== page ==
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VOLUME 24 , ISSUE 2 ( February, 2020 ) > List of Articles

RESEARCH ARTICLE

Percutaneous Tracheostomy under Real-time Ultrasound Guidance in Coagulopathic Patients: A Single-center Experience

Sweta J Patel, KN Jagadeesh, Mozammil Shafi, Rahul Harne, Srinivas Monanga, Vipal Chawla

Keywords : Airway, Coagulopathy, Percutaneous tracheostomy, Ultrasound

Citation Information : Patel SJ, Jagadeesh K, Shafi M, Harne R, Monanga S, Chawla V. Percutaneous Tracheostomy under Real-time Ultrasound Guidance in Coagulopathic Patients: A Single-center Experience. Indian J Crit Care Med 2020; 24 (2):122-127.

DOI: 10.5005/jp-journals-10071-23344

License: CC BY-NC 4.0

Published Online: 00-02-2020

Copyright Statement:  Copyright © 2020; Jaypee Brothers Medical Publishers (P) Ltd.


Abstract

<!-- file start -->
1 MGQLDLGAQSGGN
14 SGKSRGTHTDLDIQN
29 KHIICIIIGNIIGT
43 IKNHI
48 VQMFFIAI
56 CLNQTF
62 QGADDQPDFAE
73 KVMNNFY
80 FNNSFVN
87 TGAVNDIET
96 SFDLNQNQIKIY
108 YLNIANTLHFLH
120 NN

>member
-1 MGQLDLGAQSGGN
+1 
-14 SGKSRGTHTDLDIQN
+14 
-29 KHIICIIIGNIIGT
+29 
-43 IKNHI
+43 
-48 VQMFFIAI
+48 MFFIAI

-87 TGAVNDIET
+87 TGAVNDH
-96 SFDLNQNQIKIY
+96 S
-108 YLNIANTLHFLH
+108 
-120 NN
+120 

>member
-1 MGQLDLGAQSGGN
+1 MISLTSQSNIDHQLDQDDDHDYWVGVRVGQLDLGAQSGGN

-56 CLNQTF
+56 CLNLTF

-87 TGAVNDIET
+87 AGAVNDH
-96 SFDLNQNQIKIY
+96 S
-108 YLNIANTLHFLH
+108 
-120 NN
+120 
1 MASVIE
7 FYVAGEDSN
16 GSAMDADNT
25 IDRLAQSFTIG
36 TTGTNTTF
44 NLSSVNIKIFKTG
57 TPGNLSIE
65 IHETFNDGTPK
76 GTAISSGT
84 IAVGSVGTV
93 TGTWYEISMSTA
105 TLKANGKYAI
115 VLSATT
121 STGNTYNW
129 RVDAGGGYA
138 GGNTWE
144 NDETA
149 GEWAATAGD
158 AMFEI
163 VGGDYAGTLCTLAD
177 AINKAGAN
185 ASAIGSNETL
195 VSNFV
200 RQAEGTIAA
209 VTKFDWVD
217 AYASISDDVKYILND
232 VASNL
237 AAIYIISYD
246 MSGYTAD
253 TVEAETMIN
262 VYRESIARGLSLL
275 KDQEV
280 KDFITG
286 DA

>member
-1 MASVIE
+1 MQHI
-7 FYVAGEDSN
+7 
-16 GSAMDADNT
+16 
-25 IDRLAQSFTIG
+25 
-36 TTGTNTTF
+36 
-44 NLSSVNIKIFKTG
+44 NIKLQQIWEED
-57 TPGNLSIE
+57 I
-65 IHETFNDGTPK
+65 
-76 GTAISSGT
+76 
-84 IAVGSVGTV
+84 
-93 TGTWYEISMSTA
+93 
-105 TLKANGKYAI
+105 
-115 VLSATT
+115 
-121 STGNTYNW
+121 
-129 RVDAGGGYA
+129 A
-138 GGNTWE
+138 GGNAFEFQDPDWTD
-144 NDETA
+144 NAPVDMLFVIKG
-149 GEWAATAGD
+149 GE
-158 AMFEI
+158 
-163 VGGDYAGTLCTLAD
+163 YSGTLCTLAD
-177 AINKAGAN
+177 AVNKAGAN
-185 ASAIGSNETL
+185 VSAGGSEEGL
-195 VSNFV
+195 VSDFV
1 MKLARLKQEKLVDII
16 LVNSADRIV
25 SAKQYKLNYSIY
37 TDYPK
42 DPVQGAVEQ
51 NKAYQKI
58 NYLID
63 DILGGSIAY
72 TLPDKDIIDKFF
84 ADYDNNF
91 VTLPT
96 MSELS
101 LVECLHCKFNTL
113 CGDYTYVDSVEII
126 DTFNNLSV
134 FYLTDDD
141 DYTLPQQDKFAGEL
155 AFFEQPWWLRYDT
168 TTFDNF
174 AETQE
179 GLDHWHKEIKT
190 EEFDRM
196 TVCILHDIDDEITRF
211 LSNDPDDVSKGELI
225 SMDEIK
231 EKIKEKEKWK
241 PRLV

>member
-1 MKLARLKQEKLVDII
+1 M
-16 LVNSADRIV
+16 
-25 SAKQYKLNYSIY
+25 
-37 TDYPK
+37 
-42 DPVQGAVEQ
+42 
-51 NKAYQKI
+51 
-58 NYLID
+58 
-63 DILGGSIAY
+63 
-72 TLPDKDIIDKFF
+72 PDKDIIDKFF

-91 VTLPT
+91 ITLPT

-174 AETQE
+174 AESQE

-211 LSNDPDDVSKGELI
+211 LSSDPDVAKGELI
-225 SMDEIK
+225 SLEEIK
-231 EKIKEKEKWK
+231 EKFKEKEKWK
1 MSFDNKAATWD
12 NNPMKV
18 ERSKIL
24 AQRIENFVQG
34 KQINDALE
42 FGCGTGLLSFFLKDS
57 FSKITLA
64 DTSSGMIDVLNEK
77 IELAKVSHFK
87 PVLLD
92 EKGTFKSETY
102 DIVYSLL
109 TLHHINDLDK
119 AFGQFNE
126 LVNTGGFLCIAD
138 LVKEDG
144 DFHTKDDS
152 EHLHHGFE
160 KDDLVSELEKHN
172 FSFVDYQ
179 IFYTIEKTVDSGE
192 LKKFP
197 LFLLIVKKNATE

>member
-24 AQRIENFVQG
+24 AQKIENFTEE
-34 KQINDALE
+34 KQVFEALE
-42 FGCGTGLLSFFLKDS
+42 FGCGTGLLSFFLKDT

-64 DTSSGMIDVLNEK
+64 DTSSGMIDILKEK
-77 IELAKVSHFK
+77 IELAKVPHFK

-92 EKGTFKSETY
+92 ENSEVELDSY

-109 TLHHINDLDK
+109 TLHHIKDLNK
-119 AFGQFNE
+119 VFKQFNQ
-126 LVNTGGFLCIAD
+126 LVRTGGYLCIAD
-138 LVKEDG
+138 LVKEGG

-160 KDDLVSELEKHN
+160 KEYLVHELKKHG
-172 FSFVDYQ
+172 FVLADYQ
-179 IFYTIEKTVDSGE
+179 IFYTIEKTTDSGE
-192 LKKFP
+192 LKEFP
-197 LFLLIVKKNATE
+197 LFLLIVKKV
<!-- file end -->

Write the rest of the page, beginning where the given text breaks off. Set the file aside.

Objective: To examine the safety and complications associated with percutaneous tracheostomy (PT) in critically ill coagulopathic patients under real-time ultrasound guidance. Materials and methods: Coagulopathy was defined as international normalized ratio (INR) ≥1.5 or thrombocytopenia (platelet count ≤50,000/mm3). Neck anatomy was assessed for all patients before the procedure and was characterized as excellent, good, satisfactory, and unsatisfactory based on the number of vessels in the path of needle. Percutaneous tracheostomy was performed under real-time ultrasound (USG) guidance, with certain modifications to the technique, and patients in both groups were assessed for immediate complications including bleeding. Results: Six hundred and fifty-two patients underwent USG-guided PT. Three hundred and forty-five (52.9%) were coagulopathic before the procedure. Ninety-nine patients (15.2%) had an excellent neck anatomy on USG scan, and 112 patients (62 in coagulopathy group vs 50 in noncoagulopathy group, p value 0.386) had an unsatisfactory neck anatomy for tracheostomy. A total of 42 events of immediate complications were noted in 37 patients (5.7%). No difference was seen in the rate of immediate complications in both groups (5.8% in coagulopathy group vs 5.5% in noncoagulopathy group, p value 0.886). The incidence of minor bleeding in coagulopathic patients was 14 patients (4.1%) and 7 (2.3%) in those without coagulopathy, and this difference was not statistically different (p value—0.199). In the subgroup analysis of patients with significant coagulopathy and unsatisfactory anatomy, no difference was observed in the incidence of immediate complications. Conclusion: This study shows the efficacy and safety of real-time ultrasound-guided PT, even in patients with coagulopathy.


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